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The Age of Autism: ‘A pretty big secret’
UPI Senior Editor
CHICAGO, Dec. 7
(UPI) — It’s a far piece from the horse-and-buggies of
Lancaster County, Pa., to the cars and freeways of Cook County, Ill.
thousands of children cared for by Homefirst Health Services in metropolitan
Chicago have at least two things in common with thousands of Amish children in
rural Lancaster: They have never been vaccinated. And they don’t have
"We have a fairly large practice. We have about 30,000 or 35,000
children that we’ve taken care of over the years, and I don’t think we have a
single case of autism in children delivered by us who never received vaccines,"
said Dr. Mayer Eisenstein, Homefirst’s medical director who founded the practice
in 1973. Homefirst doctors have delivered more than 15,000 babies at home, and
thousands of them have never been vaccinated.
The few autistic children
Homefirst sees were vaccinated before their families became patients, Eisenstein
said. "I can think of two or three autistic children who we’ve delivered their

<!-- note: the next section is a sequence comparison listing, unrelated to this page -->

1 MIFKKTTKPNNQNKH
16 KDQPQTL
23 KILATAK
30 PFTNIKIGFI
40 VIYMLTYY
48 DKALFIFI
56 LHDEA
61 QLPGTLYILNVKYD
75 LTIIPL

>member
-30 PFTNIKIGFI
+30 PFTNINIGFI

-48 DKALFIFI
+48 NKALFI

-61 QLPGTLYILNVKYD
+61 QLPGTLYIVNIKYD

mother’s next baby, and we aren’t really totally taking care of that child —
they have special care needs. But they bring the younger children to us. I don’t
have a single case that I can think of that wasn’t vaccinated."
autism rate in Illinois public schools is 38 per 10,000, according to state
Education Department data; the Centers for Disease Control and Prevention puts
the national rate of autism spectrum disorders at 1 in 166 — 60 per
"We do have enough of a sample," Eisenstein said. "The numbers
are too large to not see it. We would absolutely know. We’re all family doctors.
If I have a child with autism come in, there’s no communication. It’s
frightening. You can’t touch them. It’s not something that anyone would
No one knows what causes autism, but federal health authorities